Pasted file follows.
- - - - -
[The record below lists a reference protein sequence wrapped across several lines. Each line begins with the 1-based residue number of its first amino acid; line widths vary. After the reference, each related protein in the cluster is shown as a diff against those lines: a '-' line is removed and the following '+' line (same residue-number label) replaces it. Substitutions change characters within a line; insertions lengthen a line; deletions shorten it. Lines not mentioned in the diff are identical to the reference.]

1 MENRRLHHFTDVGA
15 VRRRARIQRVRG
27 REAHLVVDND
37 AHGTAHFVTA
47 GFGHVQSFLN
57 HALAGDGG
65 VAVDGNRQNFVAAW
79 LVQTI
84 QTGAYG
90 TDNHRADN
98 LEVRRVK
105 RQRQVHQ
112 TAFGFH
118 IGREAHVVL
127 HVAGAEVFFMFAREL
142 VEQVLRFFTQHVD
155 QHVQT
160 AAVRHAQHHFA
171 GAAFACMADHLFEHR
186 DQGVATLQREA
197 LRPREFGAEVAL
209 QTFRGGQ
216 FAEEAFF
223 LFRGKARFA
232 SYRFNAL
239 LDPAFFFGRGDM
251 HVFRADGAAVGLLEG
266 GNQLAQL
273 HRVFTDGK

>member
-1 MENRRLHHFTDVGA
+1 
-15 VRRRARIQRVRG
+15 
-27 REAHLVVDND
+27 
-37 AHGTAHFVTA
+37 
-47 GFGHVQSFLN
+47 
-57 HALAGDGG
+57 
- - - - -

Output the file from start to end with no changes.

[The record below lists a reference protein sequence wrapped across several lines. Each line begins with the 1-based residue number of its first amino acid; line widths vary. After the reference, each related protein in the cluster is shown as a diff against those lines: a '-' line is removed and the following '+' line (same residue-number label) replaces it. Substitutions change characters within a line; insertions lengthen a line; deletions shorten it. Lines not mentioned in the diff are identical to the reference.]

1 MENRRLHHFTDVGA
15 VRRRARIQRVRG
27 REAHLVVDND
37 AHGTAHFVTA
47 GFGHVQSFLN
57 HALAGDGG
65 VAVDGNRQNFVAAW
79 LVQTI
84 QTGAYG
90 TDNHRADN
98 LEVRRVK
105 RQRQVHQ
112 TAFGFH
118 IGREAHVVL
127 HVAGAEVFFMFAREL
142 VEQVLRFFTQHVD
155 QHVQT
160 AAVRHAQHHFA
171 GAAFACMADHLFEHR
186 DQGVATLQREA
197 LRPREFGAEVAL
209 QTFRGGQ
216 FAEEAFF
223 LFRGKARFA
232 SYRFNAL
239 LDPAFFFGRGDM
251 HVFRADGAAVGLLEG
266 GNQLAQL
273 HRVFTDGK

>member
-1 MENRRLHHFTDVGA
+1 
-15 VRRRARIQRVRG
+15 
-27 REAHLVVDND
+27 
-37 AHGTAHFVTA
+37 
-47 GFGHVQSFLN
+47 
-57 HALAGDGG
+57 